Anyway, thanks for the link.

    For those that might be interested in learning more about the above, the following is a set of texts that I have been reading from of late:

    Alan Irwin, Sociology and the Environment
    Tim Newton, Nature and Sociology
    Terry Clark, Community and Ecology
    J. M. Arthur, The Default Country
    Eric Hirsch, The Anthropology of Landscape
    Simon Ryan, The Cartographic Eye
    Tim Bonyhady, The Colonial Earth
    C. Tilley, A Phenomenology of Landscape
    James Duncan, Place / Culture / Representation
    Ken Inglis, Sacred Places
    Lesley Head, Second Nature
    William Lines, Taming the Great South Land
    Veronica Strang, Uncommon Ground
    Tim Bonyhady, Words for Country
    Richard Muir, Approaches to Landscape
    Martin Mulligan, Ecological Pioneers
    Paul Carter, The Road to Botany Bay
    Deborah Bird Rose, Nourishing Terrains

    Cheerio, Markus.
     
  3. SueinWA

    SueinWA Junior Member

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    Re: History of Vegetarianism Native Americans and Vegetarianism

    The U.S. Native American existed over 3.5 MILLION square miles (9 million square km). They lived on what they could find or grow, and that meant vegetables, fruits, nuts, roots and whatever game and fish existed in the area.

    The American bison (aka buffalo) was mostly found in the center of the country. They roamed north and south with the seasons, so they weren't always available.

    Anyone who thinks that they were everywhere in the country is woefully ignorant.

    Sue
     
  4. Brown grnthumb

    Brown grnthumb Junior Member

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    Re: History of Vegetarianism Native Americans and Vegetarianism

    You are right until the Spanish either trade or released their horses the various Plains tribes were mostly farmers living off vegetables they could grow, wild rice (depending on where they were at and trade) and various forms of wild foods with the occasional buffalo or deer. But they had many forms of preservation and a buffalo could last quite some time adding small bits to what ever they were cooking.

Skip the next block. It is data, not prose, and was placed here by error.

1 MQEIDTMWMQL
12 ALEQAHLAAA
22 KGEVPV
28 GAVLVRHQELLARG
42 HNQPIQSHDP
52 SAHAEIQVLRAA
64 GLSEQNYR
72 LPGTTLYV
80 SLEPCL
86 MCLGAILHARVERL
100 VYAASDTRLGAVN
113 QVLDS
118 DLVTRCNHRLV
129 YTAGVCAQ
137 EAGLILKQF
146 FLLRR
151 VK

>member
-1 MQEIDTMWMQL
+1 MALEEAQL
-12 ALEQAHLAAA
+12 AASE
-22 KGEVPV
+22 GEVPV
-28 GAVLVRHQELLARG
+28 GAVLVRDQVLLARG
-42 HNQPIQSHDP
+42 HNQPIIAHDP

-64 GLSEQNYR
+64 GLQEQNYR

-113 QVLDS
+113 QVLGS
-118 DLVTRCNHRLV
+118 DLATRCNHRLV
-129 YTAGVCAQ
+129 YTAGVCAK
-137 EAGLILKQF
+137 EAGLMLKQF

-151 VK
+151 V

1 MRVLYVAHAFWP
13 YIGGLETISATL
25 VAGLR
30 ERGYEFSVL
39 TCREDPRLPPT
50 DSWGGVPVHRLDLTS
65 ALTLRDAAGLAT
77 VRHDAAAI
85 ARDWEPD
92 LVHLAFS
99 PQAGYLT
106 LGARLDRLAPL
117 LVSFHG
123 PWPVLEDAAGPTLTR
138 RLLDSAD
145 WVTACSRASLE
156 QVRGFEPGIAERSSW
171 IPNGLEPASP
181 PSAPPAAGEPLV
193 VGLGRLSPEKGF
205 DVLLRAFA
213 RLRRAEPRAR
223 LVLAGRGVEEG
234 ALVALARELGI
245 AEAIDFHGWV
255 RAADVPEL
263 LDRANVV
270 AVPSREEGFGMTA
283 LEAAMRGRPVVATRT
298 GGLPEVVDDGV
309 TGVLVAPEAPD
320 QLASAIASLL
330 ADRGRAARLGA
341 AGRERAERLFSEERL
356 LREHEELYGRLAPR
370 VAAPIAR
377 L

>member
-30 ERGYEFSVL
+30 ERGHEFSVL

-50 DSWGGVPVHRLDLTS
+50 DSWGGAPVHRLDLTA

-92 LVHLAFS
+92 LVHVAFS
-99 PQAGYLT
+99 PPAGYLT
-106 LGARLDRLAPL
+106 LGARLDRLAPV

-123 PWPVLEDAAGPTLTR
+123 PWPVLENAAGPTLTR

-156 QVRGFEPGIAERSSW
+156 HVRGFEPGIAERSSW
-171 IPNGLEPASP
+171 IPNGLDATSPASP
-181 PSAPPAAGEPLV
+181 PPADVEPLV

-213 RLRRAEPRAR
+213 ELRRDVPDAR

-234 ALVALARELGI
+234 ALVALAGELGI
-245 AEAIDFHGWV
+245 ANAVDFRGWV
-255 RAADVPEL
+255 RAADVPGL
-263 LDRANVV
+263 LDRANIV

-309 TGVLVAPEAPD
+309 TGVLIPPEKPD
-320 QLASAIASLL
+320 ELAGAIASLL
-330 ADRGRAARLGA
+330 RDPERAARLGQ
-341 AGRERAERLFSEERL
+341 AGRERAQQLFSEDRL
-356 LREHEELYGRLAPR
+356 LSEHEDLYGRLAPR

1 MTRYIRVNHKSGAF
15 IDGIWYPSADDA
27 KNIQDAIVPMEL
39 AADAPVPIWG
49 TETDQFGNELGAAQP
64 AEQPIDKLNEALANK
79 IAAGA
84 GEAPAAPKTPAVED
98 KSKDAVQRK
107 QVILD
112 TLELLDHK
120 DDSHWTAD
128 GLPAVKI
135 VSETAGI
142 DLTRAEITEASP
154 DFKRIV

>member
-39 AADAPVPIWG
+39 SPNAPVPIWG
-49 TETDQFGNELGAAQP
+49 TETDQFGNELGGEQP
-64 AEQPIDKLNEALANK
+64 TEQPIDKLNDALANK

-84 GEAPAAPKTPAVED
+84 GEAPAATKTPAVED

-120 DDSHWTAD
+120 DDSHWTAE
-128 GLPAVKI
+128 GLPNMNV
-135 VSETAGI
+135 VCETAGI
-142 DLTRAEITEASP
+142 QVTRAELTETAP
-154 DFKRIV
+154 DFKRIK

Also as a decendant of Choctaw and someone who has studied them quite extensively (as well as reading much about the slave's diet based on the Choctaw and Creek diet and being in the region for abit this summer) I will say that for the most part all meals had some sort of animal protein in it. Crawfish, fish, wild pigs (and there bones) were added to vegetable dishes, in the areas over in Mississippi and Louisiana it'sa land of wild game and bayous filled with fish and crustaceans. Yes they're main diet was the three sisters but before the influence of the Southwestern tribes the average diet was quite high in meat (As were most places before cultivation)

    Animal protein in more structured societies was a rarity among the common people who where quite smaller and died sooner than the meat eating nobility.

    Now the Californian groups were the most omnivorious group out there with 4/5 of their food coming from plants; read Tending the Wild, its quite interesting to say the least of the traditional horticulture practices of Aboriginal California they are like those of various Khoisan and Aboriginal Australians.
     
  5. jmygann

    jmygann Junior Member

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    Re: History of Vegetarianism Native Americans and Vegetarianism

    But overall it was Corn that was the main calorie provider/staple as the author points out